The Premier Performance of the Centennial Pageant, Lincoln, 'Tis of Thee

     The Centennial Corporation hired a professional, George Elias, of the John Rogers Production Company to direct and produce this pageant.  Performed for four successive nights from Tuesday, 9-1. through Friday, 9-4, at the Logan County Fairgrounds grandstand, Lincoln, 'Tis of Thee consisted various episodes.  The exact number of these episodes is unclear. 

     The chairman of the Spectacle Division was James McCarthy.  Other chairpersons of the pageant were Mrs. Saunders Devine, cast; Eileen McNalley, costumes; Dorothy Roberts, make-up; Tom Kuntzi, construction; William Tagg, music; Fletcher Taft and Louise Dehner, properties; James Hickey, scenario and title.  Also, William Tagg directed the Centennial Choir; Mr. and Mrs. David Hanger played the organ; and set designs were the responsibility of Harry Goodman.   

     Lincoln, 'Tis of Thee consisted various episodes.  The exact number of these episodes is unclear.  The Courier article of September 2, titled "Lincoln, 'Tis of Thee Wins Crowd's Acclaim as History of City, County Are Reviewed," begins identifying them by number but stops clearly numbering them with episode 10.  In the editions of the Courier reported on this pageant, I find no photos of it.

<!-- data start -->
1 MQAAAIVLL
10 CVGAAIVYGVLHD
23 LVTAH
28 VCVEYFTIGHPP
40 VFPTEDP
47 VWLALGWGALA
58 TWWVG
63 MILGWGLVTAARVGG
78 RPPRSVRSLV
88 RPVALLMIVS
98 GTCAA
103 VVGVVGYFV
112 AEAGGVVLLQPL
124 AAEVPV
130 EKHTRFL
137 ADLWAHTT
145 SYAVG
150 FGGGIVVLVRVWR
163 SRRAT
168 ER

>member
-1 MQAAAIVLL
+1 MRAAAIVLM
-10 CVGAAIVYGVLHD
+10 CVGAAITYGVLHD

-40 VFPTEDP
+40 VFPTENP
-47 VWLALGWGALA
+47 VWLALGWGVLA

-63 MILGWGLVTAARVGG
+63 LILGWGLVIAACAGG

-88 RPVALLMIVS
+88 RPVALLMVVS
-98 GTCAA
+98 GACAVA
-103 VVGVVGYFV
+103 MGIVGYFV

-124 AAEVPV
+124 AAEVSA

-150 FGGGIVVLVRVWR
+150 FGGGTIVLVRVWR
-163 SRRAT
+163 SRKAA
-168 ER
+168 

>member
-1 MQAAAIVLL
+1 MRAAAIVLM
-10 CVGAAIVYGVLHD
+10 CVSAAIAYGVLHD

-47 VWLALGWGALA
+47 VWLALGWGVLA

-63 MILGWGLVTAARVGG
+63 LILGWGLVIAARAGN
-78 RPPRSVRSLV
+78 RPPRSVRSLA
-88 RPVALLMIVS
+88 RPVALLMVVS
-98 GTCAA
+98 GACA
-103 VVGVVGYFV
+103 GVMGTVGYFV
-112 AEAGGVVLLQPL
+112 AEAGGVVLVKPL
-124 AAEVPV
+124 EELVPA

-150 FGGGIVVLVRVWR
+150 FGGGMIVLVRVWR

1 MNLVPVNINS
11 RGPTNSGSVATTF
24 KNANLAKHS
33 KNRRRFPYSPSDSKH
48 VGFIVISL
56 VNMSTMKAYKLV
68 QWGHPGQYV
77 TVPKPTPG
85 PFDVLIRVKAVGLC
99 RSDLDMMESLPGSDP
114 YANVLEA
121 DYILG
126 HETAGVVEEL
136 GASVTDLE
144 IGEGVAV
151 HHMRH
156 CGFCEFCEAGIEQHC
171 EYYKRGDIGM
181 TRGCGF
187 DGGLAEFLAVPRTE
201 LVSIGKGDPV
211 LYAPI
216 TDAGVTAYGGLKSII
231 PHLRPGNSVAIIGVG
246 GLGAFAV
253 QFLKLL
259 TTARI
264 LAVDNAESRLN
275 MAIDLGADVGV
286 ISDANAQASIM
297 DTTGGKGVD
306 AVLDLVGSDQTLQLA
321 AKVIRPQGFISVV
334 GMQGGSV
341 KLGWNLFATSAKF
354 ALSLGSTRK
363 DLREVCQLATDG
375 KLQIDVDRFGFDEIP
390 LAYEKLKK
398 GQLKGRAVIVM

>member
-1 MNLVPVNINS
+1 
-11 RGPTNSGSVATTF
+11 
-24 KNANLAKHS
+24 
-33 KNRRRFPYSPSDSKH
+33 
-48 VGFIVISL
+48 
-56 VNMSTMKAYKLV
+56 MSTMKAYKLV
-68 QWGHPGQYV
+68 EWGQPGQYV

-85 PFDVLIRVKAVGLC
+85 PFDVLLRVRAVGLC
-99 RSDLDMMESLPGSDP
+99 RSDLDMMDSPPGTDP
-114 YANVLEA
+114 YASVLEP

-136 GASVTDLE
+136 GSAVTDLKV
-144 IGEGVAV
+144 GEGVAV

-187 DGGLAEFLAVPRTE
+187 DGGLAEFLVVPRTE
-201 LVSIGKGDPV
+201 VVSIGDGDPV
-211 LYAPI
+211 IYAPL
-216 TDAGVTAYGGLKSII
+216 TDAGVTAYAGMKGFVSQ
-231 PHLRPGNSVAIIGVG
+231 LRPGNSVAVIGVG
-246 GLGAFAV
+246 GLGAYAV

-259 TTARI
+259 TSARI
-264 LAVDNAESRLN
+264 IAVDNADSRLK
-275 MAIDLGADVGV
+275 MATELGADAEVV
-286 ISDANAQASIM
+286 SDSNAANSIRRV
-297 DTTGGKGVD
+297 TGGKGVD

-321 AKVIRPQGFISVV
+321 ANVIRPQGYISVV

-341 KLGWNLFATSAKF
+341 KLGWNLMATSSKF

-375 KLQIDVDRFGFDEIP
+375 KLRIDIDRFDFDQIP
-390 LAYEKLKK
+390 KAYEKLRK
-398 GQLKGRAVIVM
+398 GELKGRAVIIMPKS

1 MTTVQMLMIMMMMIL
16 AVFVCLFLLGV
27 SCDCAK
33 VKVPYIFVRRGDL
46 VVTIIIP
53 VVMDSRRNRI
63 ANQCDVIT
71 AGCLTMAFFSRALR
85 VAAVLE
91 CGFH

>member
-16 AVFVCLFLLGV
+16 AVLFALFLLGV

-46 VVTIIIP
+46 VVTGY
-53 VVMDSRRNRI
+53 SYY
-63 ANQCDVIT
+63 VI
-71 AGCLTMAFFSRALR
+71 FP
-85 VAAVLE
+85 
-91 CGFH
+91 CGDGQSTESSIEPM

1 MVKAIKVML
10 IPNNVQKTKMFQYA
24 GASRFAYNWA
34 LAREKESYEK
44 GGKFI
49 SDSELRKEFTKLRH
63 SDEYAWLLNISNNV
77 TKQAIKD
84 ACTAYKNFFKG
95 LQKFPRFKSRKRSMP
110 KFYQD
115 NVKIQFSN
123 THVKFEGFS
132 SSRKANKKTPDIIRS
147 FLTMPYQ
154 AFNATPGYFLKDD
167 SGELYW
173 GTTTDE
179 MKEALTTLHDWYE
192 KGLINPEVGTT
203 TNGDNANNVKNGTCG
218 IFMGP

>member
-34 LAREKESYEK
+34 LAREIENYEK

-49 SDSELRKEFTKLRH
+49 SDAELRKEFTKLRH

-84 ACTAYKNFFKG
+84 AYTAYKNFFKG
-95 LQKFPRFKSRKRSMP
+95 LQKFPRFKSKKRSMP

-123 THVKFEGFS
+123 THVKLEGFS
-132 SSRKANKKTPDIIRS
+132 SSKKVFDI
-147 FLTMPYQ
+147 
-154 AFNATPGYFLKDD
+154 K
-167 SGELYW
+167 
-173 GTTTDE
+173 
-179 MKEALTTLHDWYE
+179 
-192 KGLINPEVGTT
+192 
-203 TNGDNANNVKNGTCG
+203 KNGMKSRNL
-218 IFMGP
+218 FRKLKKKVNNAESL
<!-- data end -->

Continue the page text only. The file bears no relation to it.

1.  The history of the name Lincoln from its Roman roots to Illinois;

2.  The mound builders, pre-historic inhabitants of central Illinois;

3-4.  Indian scenes, including a portrayal of the 1790 Kickapoo Indian capture of the Gilham family in 1790 and their subsequent rescue;

5.  A montage of the early pioneer life;

6.  The dawn of education on the frontier;

7.  Pre-civil war church scene;

8.  Lincoln the circuit rider (a scene dramatizing an event in Lincoln's early adult life that helped to earn him the nickname of "Honest Abe");

9.  The sale of lots and naming of Lincoln, Illinois (key players the same as those who participated in the re-enactment ceremony of Saturday, August 29, 1953 as described above);

10-11.  Here the Courier article is unclear about exactly what scenes 10 and 11 were about, but one event dramatized was the fire that destroyed the 1856 Logan County Courthouse;

12.  The Civil War, including Lincoln's Gettysburg address;

13.  The founding of Lincoln College; other episodes are devoted to the Gay '90s, WW I, the Roaring Twenties, and WW II.